# Self-Similarity in Population Dynamics: Surname Distributions and Genealogical Trees

## Abstract

**:**

## 1. Introduction and Historical Background

## 2. The Evolution of Surnames as a Yule Process and the Master Equation Approach

_{j,s}(k, t) for a family to have k members at time t if the number of members at time s was j. The time evolution of P

_{j,s}(k, t) is governed by the differential equation [19]

^{−γ}where

## 3. Alternative Approaches

_{E}= λ+μ, λ and μ representing (constant) birth and death rates, and the mutation rate β appears in a boundary condition at x = 1.

## 4. The Effects of Sampling on Discrete Frequency Distributions

_{k}}, where N

_{k}is the number of kinds such that for each of them there are k objects in the original set. It is in principle possible to compute the probability of any sample distribution {n

_{l}} as a function of a given set {N

_{k}}. A very important limit of the above result may be obtained when considering the (rather typical) case k, l ≪ N, n. In this limit, setting ρ ≡ n/N,

_{l}⟩ and exchanging the order of summations, we easily obtain [20]

_{F}) is:

_{p}of the original frequency distribution, as long as p ≤ n.

_{F}[20]:

## 5. Evolution of Populations and the Dynamics of Disordered Systems

^{G}H(r, G)/N as a function of w ≡ rN/2

^{G}, and the left tail of P(w), for small values of r, is a power law with a positive exponent β ≈ 0.3. The fraction σ(G) of the total population, which is expected to be absent from a given genealogical tree, can also be estimated.

_{G}(z) ≡ 〈exp[z w(G)]〉 for the weights w(G) satisfies a recursion equation having the form of a renormalization group transformation:

^{*}= h(−∞) and therefore it solves σ

^{*}= exp(2σ

^{*}− 2); numerically, σ

^{*}= 0.203. In this case, one may also extract the exponent β, finding β = − ln σ

^{*}/ ln 2 = 0.299, in excellent agreement with the results of the simulation [21].

## 6. Evaluating the Structure of Populations from Individual Genealogies

^{G}

^{−1}couples and 2

^{G}individuals in the G-th generation, but in practice due to consanguinity, the number of different couples and individuals may be sensibly reduced, especially for large values of G, leading to important repetitions of individuals and surnames that may be described by appropriate frequency distributions, which become highly nontrivial when 2

^{G}is comparable with (or larger than) the dimension of the community.

- m
_{G}(k): probability of k repetitions of an individual in the G-th generation of ancestors (m_{G}is related to H(r, G) and may be found by solving the recursive equation described in the previous section); - M
_{G}(k): probability that k (different) males belonging to the same family (i.e., carrying the same surname) may appear in the G-th generation of ancestors; - F
_{G}(k): probability that k (different) females belonging to the same family may appear in the full population in the G-th generation (F_{G}(k) should reflect the surname distribution of the population P(k), defined in Section 2, at the time corresponding to G); - R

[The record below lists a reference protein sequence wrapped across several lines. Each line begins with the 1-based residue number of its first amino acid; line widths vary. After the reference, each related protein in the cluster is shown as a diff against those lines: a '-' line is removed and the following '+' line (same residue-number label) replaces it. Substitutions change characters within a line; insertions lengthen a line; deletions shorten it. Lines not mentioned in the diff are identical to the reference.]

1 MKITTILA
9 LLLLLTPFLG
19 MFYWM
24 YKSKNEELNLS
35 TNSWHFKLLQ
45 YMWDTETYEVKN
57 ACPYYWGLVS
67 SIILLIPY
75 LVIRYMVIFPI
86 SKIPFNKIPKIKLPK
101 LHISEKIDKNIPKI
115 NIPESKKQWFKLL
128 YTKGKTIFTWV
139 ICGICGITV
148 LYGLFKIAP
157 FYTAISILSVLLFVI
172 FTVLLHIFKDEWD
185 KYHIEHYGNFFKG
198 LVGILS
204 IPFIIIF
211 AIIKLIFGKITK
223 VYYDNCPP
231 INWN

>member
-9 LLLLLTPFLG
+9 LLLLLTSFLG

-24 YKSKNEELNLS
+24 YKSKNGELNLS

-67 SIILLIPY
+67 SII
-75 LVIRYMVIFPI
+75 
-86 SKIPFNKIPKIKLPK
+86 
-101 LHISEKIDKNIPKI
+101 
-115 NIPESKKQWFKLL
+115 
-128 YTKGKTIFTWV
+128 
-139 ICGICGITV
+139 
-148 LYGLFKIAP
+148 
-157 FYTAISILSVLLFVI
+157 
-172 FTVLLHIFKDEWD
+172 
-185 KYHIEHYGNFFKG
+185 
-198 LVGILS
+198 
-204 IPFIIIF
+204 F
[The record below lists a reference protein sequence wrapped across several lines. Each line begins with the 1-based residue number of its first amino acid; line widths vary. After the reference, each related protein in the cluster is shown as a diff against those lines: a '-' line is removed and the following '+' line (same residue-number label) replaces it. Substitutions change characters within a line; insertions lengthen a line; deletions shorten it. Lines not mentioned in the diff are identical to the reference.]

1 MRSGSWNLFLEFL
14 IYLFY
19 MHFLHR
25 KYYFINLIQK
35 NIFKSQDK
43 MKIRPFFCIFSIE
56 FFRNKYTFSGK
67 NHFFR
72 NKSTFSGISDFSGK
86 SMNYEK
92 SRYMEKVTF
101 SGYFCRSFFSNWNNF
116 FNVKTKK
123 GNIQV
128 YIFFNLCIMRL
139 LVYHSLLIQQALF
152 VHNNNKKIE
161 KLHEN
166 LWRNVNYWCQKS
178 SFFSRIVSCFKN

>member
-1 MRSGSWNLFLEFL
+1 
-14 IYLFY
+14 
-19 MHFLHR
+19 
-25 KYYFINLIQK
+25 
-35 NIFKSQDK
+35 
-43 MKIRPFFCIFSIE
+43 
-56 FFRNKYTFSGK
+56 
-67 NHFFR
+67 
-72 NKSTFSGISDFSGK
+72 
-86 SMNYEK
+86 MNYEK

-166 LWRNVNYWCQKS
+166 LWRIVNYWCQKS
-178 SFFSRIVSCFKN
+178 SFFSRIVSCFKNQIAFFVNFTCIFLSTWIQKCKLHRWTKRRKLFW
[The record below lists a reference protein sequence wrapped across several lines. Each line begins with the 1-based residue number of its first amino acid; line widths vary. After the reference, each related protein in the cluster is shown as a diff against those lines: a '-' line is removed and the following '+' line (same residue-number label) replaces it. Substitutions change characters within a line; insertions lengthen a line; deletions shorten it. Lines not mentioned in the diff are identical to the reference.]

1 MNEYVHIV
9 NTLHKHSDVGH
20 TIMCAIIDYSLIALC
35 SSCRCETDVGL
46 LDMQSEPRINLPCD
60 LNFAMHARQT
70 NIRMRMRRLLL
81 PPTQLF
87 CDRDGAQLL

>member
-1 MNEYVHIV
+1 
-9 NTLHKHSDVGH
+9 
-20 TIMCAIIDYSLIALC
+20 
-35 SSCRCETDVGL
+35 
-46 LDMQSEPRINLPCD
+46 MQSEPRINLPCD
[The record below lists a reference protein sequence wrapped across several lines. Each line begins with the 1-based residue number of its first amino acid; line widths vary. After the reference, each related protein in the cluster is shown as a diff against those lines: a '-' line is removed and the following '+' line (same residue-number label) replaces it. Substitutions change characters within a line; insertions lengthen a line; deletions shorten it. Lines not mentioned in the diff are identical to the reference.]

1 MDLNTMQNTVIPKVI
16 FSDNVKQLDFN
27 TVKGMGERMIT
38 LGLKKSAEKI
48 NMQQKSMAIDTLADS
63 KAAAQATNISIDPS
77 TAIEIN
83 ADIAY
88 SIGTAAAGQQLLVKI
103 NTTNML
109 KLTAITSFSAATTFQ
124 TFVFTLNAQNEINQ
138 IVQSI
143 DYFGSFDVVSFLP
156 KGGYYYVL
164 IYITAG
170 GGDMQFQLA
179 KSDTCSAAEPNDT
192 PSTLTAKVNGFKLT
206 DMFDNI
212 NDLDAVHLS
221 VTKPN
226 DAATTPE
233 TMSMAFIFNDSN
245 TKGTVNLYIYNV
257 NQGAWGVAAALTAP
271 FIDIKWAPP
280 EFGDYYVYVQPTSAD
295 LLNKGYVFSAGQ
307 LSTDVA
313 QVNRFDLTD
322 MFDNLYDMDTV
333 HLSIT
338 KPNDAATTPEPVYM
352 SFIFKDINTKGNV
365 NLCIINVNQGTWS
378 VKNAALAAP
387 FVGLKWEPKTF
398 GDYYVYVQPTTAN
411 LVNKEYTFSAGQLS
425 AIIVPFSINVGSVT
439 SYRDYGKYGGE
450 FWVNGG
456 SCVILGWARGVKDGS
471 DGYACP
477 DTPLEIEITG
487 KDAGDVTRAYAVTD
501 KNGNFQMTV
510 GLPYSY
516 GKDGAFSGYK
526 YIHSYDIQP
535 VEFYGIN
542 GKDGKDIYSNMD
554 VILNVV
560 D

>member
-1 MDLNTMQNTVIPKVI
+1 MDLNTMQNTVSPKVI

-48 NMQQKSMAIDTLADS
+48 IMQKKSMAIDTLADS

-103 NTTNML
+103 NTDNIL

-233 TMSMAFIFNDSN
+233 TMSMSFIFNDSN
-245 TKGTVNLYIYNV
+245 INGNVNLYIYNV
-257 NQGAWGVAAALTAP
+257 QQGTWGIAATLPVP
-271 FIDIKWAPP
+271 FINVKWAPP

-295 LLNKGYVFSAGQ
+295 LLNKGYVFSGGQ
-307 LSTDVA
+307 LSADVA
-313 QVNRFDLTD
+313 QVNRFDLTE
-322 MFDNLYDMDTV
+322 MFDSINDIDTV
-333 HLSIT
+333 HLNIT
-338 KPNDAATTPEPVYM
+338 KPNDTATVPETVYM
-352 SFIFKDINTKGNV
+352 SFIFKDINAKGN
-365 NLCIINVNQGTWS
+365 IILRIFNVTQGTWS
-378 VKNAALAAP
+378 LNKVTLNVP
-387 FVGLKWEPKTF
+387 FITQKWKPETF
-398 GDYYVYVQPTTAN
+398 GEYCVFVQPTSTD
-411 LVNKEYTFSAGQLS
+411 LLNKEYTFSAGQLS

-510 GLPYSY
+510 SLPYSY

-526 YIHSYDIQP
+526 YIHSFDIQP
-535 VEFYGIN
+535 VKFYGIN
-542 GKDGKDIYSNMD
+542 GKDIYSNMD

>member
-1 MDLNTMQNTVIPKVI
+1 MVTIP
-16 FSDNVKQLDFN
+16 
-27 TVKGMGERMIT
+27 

_{G}(k): probability that a surname may appear k times in the G-th generation (surname distribution of the genealogical tree, including repetitions, trivially coincident with the surname distribution of males in the (G+1)-th generation); - D
_{G}(k): probability that k females (including repetitions) belonging to the same family may appear in the G-th generation of ancestors (surname distribution of females in the G-th generation); - C
_{G}: number of different surnames appearing in the G-th generation in the genealogical tree; - C
^{*}: number of different surnames in the population; - S
_{G}: number of different males (or couples) in the G-th generation in the genealogical tree; - N: number of different females in the full population (consisting of 2N individuals).

_{G}

_{−1}(k), M

_{G}(k) and m

_{G}(k) by noticing that under the reasonable assumption 2

^{G}>> S

_{G}> C

_{G}>> 1 (holding for a sufficiently large value of G), all probabilities may be treated as independent and therefore

_{i}} are all the sets of k integers such that ${\sum}_{i=1}^{k}{x}_{i}=y$.

_{G}(k), F

_{G}(k) and m

_{G}(k) under the assumption that wives are chosen at random within the social group. To this purpose we need some expressions derived from the theory of sampling within a frequency distribution.

_{N,S}(r, k) be the probability that k (different) females belonging to the same family (characterized by the presence of r females in the full population) appear (by random mating) among the spouses of S different males present in the same generation in the genealogical tree:

_{N,S}(r, k), we can now compute the probability Π

_{N,S}(r, y) of y individual repetitions in the genealogical tree for females belonging to a family characterized by a female frequency r in the full population:

## 7. Empirical Studies of Ancestors Tables

**PACS classifications:**87.23.-n; 89.75.Da; 05.10.-a

## Conflicts of Interest

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Rossi, P.
Self-Similarity in Population Dynamics: Surname Distributions and Genealogical Trees. *Entropy* **2015**, *17*, 425-437.
https://doi.org/10.3390/e17010425

**AMA Style**

Rossi P.
Self-Similarity in Population Dynamics: Surname Distributions and Genealogical Trees. *Entropy*. 2015; 17(1):425-437.
https://doi.org/10.3390/e17010425

**Chicago/Turabian Style**

Rossi, Paolo.
2015. "Self-Similarity in Population Dynamics: Surname Distributions and Genealogical Trees" *Entropy* 17, no. 1: 425-437.
https://doi.org/10.3390/e17010425